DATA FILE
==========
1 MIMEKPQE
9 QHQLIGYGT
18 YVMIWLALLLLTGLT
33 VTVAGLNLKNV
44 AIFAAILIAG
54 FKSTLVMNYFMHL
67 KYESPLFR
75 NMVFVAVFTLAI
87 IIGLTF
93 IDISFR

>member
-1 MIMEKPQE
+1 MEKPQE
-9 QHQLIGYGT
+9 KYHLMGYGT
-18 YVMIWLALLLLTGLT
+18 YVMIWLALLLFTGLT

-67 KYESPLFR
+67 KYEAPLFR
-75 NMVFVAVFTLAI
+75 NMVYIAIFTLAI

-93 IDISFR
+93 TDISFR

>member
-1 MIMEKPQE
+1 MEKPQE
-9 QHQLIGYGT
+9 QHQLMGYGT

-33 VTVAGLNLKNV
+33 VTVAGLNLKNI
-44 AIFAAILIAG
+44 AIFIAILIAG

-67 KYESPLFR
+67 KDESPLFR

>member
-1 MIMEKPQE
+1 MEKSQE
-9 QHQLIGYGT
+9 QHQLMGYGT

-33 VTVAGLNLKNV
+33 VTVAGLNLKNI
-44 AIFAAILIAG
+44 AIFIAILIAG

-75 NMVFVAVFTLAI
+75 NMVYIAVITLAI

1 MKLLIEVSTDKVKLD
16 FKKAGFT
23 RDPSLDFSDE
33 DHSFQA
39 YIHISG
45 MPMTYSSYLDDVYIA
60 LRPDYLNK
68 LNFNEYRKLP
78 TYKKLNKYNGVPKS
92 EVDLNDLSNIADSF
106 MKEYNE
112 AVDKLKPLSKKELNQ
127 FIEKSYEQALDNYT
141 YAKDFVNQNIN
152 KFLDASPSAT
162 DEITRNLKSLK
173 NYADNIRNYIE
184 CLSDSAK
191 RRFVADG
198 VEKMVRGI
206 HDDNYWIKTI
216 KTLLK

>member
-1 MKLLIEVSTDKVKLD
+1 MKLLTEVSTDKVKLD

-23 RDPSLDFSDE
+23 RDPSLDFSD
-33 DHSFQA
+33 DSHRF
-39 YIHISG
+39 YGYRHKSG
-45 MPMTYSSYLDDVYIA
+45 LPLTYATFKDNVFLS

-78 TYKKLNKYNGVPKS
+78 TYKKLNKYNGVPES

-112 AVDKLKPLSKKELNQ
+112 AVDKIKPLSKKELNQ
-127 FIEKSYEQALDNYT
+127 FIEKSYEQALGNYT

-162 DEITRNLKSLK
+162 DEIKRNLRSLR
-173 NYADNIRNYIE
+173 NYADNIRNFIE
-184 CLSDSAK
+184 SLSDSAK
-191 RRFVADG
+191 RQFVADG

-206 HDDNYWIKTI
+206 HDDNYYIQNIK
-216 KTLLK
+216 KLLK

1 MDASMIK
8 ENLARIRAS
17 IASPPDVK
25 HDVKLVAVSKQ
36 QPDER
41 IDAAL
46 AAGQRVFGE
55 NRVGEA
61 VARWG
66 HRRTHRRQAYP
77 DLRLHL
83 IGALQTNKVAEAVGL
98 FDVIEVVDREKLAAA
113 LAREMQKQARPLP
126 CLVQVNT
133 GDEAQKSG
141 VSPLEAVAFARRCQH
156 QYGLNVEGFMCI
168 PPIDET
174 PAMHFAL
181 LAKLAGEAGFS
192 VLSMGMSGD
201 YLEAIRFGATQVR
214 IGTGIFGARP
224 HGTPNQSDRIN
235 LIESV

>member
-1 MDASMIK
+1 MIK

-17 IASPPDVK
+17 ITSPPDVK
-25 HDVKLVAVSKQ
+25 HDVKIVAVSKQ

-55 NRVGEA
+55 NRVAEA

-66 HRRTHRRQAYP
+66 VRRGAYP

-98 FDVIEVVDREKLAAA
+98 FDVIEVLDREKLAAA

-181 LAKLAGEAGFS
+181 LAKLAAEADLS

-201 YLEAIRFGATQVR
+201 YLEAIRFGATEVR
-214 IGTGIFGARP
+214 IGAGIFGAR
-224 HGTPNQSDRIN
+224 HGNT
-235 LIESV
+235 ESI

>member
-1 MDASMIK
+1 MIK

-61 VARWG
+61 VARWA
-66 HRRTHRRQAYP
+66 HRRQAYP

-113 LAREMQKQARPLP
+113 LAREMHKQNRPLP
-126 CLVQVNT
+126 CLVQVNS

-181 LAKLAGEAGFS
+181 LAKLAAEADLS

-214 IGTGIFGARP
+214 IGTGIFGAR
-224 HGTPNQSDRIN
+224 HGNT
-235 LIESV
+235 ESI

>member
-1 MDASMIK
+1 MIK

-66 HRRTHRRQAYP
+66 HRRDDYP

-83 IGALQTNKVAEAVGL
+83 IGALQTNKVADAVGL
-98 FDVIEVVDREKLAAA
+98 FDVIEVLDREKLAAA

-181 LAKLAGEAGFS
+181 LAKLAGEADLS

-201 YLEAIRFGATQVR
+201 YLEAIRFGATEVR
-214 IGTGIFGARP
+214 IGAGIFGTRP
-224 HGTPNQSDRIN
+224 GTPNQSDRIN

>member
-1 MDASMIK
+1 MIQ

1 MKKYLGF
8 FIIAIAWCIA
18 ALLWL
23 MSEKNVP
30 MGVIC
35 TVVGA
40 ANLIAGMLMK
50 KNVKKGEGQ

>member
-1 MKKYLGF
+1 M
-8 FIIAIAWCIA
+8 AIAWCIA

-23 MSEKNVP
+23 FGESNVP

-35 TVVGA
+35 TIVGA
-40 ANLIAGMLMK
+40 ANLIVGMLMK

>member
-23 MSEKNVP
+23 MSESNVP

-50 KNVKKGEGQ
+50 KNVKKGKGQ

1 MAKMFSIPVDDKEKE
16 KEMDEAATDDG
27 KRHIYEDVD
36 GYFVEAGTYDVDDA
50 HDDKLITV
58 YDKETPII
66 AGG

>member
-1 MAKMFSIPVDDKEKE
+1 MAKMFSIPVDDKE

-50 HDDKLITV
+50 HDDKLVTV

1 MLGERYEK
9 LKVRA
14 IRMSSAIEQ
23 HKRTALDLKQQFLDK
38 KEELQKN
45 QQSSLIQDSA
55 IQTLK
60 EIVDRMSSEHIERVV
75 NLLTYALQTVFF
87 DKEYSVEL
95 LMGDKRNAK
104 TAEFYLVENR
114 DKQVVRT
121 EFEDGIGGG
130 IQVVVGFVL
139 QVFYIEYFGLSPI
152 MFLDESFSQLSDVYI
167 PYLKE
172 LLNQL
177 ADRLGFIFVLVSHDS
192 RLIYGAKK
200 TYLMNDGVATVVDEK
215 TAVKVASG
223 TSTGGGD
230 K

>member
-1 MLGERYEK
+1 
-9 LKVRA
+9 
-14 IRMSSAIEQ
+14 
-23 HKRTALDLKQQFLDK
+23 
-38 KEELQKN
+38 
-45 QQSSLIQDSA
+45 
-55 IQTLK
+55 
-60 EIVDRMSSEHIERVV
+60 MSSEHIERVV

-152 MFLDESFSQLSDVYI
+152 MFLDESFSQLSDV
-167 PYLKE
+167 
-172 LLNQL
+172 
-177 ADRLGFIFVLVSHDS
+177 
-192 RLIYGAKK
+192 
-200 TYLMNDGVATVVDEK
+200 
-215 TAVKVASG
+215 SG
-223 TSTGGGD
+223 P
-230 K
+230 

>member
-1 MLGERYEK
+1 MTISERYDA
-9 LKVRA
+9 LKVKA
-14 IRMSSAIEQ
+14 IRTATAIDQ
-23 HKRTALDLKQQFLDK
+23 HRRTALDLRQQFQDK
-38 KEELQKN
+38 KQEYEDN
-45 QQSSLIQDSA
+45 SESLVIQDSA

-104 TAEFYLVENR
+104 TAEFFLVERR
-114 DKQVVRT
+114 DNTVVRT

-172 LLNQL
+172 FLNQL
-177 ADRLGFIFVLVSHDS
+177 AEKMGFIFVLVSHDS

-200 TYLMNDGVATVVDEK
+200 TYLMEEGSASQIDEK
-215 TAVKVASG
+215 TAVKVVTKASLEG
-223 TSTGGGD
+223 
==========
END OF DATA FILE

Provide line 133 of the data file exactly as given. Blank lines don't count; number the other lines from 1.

+66 VRRGAYP